the primary system pressure. 

9.   Manual startup of the pressurizer spray in an attempt to         28 
     decrease primary system pressure. 

10.  Pressurizer fills up solid with water. Level indicator off       33 
     scale. There was no release of primary coolant from the 
     pressurizer because the block valve was closed and the 
     pressurizer did not exceed safety valve settings. 

11.  Automatic startup of auxiliary feedwater flow to both            44 
     steam generators. 

12.  Flow of auxiliary feedwater to the damaged steam generator       50 
     is stopped. 

13.  Beginning of depressurization of the primary coolant system.   60-88  
     SI pumps are stopped and the isolation valves in the CV 
     letdown line are opened. 

14.  Startup of the residual heat removal system.                     195 


The operator's action during the accident were directed towards: 

a.   maintaining primary coolant subcooled, 
b.   minimizing leakage rate between the primary and secondary coolant 
c.   preventing radioactive fluid from escaping from the damaged steam 

Information Notice No. 79-27                          November 16, 1979 
                                                            Page 3 of 9 

Sufficiently high degree of subcooling in the primary coolant system was 
achieved by reducing heat generation in the primary system (switching off 
one (1) main coolant pump "B") and by controlling, to the extent possible, 
primary coolant pressure. 

Two actions were taken to prevent radioactive fluid from escaping from the 
leaky steam generator. As soon as the leak was detected, the secondary side 
of the steam generator was isolated and the setpoints of the safety valves 
were raised to their maximum value.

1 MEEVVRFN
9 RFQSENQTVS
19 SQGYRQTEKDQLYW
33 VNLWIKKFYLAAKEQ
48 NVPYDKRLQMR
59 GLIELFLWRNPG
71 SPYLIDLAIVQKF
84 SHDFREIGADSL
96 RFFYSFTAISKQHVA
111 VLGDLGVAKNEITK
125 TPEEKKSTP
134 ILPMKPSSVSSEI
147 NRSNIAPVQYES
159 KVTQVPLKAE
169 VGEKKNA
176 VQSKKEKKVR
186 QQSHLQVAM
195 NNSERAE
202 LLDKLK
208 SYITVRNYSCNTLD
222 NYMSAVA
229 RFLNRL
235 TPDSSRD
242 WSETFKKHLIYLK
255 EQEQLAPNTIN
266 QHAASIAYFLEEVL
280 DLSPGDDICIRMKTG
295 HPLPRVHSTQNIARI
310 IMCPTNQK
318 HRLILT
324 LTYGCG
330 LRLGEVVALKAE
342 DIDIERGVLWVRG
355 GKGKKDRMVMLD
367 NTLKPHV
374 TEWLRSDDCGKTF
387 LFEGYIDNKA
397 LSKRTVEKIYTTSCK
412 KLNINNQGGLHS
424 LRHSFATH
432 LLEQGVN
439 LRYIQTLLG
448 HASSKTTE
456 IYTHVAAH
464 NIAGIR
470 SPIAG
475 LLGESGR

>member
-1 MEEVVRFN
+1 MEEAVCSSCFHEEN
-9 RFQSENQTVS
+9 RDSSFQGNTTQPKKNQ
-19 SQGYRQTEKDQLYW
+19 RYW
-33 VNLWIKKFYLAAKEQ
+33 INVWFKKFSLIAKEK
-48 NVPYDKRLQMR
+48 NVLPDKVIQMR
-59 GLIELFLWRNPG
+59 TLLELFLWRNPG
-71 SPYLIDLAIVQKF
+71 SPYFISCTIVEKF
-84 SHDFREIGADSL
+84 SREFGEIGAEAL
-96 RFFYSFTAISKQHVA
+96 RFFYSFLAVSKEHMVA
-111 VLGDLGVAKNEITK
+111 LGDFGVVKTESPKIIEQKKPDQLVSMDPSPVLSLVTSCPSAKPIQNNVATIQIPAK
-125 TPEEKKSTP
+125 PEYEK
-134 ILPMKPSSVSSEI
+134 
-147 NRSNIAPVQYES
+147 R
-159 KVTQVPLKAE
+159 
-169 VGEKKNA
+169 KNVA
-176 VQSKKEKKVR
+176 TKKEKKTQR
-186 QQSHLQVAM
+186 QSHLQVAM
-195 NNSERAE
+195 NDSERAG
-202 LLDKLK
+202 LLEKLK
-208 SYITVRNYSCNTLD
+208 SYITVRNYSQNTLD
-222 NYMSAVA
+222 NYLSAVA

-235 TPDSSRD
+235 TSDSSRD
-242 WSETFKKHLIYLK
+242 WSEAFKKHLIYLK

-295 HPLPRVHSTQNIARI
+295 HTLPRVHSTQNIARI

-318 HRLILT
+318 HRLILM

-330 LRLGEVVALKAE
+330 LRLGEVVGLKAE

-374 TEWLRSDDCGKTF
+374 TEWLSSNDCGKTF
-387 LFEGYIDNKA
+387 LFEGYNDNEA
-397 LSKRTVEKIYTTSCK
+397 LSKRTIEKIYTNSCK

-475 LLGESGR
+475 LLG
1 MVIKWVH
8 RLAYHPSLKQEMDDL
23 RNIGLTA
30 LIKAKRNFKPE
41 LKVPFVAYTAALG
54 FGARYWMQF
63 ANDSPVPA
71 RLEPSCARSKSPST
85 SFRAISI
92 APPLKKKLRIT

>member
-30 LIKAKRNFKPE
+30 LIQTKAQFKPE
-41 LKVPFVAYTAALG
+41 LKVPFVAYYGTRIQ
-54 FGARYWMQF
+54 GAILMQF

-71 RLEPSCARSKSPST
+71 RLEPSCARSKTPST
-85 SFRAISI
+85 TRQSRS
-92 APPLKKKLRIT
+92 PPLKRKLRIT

In general, the accident was handled in accordance with the existing 
procedures and no radioactive releases or equipment damage was experienced. 

All safety systems functioned as designed with exception of the air operated
valves in the CV letdown line and in the line to the cooling system of the 
main pump thermal shields. The cause of this problem was that the 
containment isolation signal interrupted the supply of compressed air to 
these valves and rendered them inoperative until the air was manually 
restored. This malfunction of the valves resulted in a delay of primary 
system cooldown and depressurization (item 13) and caused the primary 
coolant pumps to operate for a while without proper cooling. However, none 
of these events produced any detrimental consequences. 


The accident was successfully terminated using the presently existing 
procedures which, with only one exception, proved to be adequate. In the 
future, the procedure dealing with containment isolation will have to be 

The leak was reported to be located in the U-Bend of the first row tubes. 
The suspected cause was stress corrosion due to ovalization of the short 
bend radius tubes. 

Information Notice No. 79-27                          November 16, 1979 
                                                            Page 4 of 9 

Event of October 2, 1979 at the Prairie Island 1 Nuclear Power Plant 

The second event occurred on October 2, 1979 at Prairie Island Nuclear 
Generating Plant Unit No. 1, a 530 Mwe Westinghouse two-loop reactor. The 
event consisted of mechanical wear due to a foreign object until a tube 
failure occurred in the "A" Steam Generator; the resultant leakage was 
calculated to be about 390 gpm. At the time of the incident, the plant was 
operating at 100% power. The following information was taken from the 
licensee's event report No. 79-27 dated October 16, 1979 and from NRC 
inspections of the event. 

Date      Time (CDT)                         Event 

Oct 2     1414           High Radiation alarm on the air ejector discharge 
                         gaseous radiation monitor 

          1420           Overtemperature T Turbine Runback due to 
                         decreasing pressure (Maximum rate was approximately
                         100 psi/minute.) 

          1421           Low Pressurizer pressure (< 2139.9 psig) 

          1421 (approx)  Commenced load reduction 

          1422           Low pressurizer level (< 18.3%) 

          1423           Started second charging pump (#11) 

          1424 (approx)  Started third charging pump (#13)